U.S. Wholesale Prices Little Changed in May

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Wholesale prices were little changed in May from the prior month, reflecting declines in the costs of fuel and food, Labor Department data showed Tuesday.

Highlights of PPI (May)

  • Producer-price index was unchanged (matching forecasts) following a 0.5% gain the prior month
  • Wholesale prices advanced 2.4% from a year earlier (forecast was 2.3%), after rising 2.5%
  • PPI excluding food and energy rose 0.3% from prior month and was up 2.1% from May 2016

Key Takeaways

The figures indicate a pause in inflationary pressures in the production pipeline after climbing in the year ended in April at a rate that matched the fastest since September 2012. Prices excluding food, fuel and trade services, a figure some economists prefer because it’s less volatile, were up 2.1 percent on a year-over-year basis for a second month.

Federal Reserve officials are widely expected to raise the benchmark interest rate at the conclusion of their two-day meeting Wednesday, with slow but fairly steady gains in inflation permitting them to be patient about the pace of those rate increases.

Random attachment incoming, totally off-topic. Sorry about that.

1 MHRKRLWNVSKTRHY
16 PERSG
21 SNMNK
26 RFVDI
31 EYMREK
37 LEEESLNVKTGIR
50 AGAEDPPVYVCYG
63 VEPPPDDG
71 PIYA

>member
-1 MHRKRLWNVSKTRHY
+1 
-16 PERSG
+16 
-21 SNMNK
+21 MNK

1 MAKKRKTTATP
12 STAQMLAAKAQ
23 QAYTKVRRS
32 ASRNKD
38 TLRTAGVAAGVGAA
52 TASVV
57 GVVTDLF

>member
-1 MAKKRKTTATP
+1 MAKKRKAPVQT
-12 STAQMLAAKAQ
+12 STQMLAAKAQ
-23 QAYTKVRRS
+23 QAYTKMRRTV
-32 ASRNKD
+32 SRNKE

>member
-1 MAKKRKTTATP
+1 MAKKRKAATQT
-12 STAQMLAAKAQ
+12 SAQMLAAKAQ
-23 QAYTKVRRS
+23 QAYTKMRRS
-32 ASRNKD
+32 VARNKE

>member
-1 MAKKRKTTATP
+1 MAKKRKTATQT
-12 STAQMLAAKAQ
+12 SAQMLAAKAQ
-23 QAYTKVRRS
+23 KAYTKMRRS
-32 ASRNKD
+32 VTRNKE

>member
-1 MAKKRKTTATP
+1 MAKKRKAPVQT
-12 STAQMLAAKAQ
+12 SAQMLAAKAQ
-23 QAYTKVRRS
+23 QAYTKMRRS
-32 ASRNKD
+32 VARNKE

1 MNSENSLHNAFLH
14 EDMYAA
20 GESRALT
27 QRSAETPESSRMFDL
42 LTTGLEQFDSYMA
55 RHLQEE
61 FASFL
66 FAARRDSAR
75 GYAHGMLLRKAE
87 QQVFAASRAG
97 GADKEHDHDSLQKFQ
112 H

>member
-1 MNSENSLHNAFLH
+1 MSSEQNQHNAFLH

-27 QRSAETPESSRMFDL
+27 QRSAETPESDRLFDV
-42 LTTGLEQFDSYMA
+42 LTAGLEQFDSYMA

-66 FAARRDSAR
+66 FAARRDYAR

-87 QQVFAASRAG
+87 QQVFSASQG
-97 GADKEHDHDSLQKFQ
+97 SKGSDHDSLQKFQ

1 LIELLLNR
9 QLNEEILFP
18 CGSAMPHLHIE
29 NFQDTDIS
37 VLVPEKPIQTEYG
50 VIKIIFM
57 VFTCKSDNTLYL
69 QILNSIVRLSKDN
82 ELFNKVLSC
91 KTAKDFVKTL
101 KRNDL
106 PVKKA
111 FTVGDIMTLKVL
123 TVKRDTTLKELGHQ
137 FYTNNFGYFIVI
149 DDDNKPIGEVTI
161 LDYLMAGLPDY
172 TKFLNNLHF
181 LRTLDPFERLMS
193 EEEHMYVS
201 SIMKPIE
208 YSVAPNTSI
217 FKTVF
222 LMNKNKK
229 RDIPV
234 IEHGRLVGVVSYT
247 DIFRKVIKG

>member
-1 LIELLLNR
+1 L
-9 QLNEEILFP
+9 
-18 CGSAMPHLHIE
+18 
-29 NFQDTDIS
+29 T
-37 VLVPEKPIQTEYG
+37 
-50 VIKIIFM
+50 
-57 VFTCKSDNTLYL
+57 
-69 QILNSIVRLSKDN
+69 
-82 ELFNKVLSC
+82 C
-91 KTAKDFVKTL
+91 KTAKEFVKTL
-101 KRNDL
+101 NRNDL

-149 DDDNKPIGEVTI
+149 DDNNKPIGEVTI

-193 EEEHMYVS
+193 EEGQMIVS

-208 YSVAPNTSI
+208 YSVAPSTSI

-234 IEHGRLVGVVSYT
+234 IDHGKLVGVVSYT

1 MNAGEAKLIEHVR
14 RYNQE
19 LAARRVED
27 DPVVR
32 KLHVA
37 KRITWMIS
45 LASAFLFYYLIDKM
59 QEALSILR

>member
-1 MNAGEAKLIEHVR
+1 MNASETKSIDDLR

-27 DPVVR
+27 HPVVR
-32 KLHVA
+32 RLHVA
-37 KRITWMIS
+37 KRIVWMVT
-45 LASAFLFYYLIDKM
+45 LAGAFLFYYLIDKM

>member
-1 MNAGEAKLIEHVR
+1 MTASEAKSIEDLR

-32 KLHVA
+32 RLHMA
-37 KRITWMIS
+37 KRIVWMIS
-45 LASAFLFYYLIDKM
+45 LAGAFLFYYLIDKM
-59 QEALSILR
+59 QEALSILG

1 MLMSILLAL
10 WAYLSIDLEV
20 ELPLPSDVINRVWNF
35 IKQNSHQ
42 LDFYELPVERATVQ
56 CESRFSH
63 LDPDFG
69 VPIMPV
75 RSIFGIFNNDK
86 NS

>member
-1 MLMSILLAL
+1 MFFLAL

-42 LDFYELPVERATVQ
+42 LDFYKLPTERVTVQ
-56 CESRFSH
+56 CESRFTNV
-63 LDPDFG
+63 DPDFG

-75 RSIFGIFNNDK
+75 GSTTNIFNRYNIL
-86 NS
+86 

Other Details

  • Excluding volatile categories of food, energy, and trade services, producer costs fell 0.1 percent after jumping 0.7 percent the prior month
  • Goods prices fell 0.5 percent after a 0.5 percent April increase; services climbed 0.3 percent after a 0.4 percent advance
  • Cost of energy dropped 3 percent from prior month, the most in more than a year; food costs fell 0.2 percent
  • Prices for final demand services increased 0.3 percent, with half the increase attributed to margins at fuel retailers
  • Services for final demand rose 2.1 percent from a year earlier, the biggest gain since December 2014

— With assistance by Kristy Scheuble

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